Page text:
!-- consent -->
“When the coronavirus crisis ends – and it will end – we must make sure our vision for the future matches the ambitions of the post-war generation. After coronavirus, we cannot return to business as usual or continue as though nothing has changed. We owe so much to the generation of VE Day. We must do everything we can to care for and support them through the current crisis. We have all heard the harrowing stories of the virus spreading through care homes, with families unable to say their last goodbyes. The crisis in our care homes has gone on for too long and we must do everything we can to protect our most vulnerable, many of whom protected our country in its darkest hour.” – Daily Telegraph
>Yesterday: James Sunderland MP in Comment: We must not let Covid-19 stop us celebrating Victory in Europe Day tomorrow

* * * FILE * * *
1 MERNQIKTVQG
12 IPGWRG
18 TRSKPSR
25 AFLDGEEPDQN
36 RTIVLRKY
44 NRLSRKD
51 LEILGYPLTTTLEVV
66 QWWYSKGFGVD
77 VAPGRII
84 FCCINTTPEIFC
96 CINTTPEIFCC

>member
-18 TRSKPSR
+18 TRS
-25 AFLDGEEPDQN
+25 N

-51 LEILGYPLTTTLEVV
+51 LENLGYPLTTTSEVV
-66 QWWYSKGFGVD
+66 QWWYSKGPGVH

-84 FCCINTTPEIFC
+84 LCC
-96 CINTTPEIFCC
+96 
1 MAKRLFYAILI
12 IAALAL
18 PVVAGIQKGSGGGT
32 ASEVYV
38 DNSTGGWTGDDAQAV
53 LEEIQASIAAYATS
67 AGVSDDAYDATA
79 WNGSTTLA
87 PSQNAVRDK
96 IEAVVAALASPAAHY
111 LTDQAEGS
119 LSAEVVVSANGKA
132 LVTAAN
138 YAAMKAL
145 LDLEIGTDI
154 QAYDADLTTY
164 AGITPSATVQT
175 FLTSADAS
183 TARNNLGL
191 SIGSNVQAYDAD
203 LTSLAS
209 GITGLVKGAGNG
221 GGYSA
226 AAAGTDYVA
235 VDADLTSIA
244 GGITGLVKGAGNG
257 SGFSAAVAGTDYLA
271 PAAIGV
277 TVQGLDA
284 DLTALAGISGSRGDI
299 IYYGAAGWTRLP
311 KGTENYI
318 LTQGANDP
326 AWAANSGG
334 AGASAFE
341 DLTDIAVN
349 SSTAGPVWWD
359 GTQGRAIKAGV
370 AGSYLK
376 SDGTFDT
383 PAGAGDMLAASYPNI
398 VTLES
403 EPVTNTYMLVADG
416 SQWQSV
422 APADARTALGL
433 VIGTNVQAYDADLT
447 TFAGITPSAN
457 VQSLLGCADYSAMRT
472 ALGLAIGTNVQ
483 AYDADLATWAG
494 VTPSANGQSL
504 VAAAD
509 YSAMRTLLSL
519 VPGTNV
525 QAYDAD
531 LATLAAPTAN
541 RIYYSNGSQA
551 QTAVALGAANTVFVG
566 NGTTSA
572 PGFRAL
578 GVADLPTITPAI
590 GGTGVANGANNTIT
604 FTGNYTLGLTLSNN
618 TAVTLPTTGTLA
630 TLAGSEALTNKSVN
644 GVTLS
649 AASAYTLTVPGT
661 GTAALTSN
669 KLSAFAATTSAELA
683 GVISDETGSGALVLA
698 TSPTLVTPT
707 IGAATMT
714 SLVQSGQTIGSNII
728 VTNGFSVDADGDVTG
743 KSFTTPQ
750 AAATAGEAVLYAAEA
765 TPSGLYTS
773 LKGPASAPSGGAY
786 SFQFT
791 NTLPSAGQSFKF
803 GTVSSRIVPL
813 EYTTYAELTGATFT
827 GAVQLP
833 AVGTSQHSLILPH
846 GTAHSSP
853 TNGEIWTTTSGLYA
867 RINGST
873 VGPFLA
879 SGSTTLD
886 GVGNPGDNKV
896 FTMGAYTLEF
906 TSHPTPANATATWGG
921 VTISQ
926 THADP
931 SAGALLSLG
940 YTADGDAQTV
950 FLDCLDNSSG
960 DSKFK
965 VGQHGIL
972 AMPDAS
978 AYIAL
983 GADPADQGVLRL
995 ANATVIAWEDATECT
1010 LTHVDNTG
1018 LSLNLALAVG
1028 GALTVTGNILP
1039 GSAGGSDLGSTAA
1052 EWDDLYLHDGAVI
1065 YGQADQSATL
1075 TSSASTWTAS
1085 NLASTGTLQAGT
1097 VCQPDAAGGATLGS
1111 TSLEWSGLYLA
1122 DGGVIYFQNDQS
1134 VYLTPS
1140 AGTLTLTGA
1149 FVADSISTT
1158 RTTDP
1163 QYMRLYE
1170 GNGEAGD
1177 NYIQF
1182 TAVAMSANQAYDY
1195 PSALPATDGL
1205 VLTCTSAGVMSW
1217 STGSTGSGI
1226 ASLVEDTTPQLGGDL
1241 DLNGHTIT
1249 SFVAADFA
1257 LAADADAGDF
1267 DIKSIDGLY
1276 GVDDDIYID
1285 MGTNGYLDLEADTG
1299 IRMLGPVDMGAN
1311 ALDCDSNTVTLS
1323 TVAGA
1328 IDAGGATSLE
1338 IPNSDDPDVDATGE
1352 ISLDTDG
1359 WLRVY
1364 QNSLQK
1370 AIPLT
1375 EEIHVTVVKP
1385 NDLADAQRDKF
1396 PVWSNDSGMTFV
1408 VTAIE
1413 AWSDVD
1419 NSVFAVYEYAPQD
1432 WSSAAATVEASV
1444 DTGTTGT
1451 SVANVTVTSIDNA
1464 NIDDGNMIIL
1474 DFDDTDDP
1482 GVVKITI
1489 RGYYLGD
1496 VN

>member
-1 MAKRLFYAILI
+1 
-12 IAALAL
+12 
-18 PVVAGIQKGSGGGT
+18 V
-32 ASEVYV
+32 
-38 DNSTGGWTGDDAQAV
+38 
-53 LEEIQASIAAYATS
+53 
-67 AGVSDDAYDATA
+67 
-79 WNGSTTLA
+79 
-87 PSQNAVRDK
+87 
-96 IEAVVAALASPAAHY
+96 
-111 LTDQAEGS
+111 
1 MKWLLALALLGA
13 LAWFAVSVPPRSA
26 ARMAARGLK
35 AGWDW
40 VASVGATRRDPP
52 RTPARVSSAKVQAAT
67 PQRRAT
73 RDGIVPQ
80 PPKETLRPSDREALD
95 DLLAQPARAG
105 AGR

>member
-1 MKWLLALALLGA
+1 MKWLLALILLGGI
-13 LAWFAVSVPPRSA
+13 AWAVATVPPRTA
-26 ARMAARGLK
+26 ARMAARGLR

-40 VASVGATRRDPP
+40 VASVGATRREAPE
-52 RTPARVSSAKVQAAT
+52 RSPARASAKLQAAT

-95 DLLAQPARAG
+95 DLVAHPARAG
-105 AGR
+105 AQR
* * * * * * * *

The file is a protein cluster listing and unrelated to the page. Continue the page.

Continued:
“The VE Day generation must receive the “dignity and respect” they deserve, Sir Keir Starmer has said, as he highlights the “harrowing” impact of coronavirus on care homes. Writing for The Telegraph to mark Friday’s 75th anniversary of Germany’s surrender in the Second World War, the Labour leader says the UK owes “so much” to those “who protected our country in its darkest hour”. In a letter sent to Second World War veterans, Boris Johnson expresses his “profound thanks” to those who helped defeat Hitler and prevented Europe falling to “tyranny.” Describing the VE Day generation as the “greatest generation of Britons who ever lived,” the Prime Minister adds: “Those of us born after 1945 are acutely conscious of the debt we owe.” Earlier this week, he spoke of his “bitter regret” at the continuing Covid-19 crisis in care homes, where thousands of deaths are being recorded every week.” – Daily Telegraph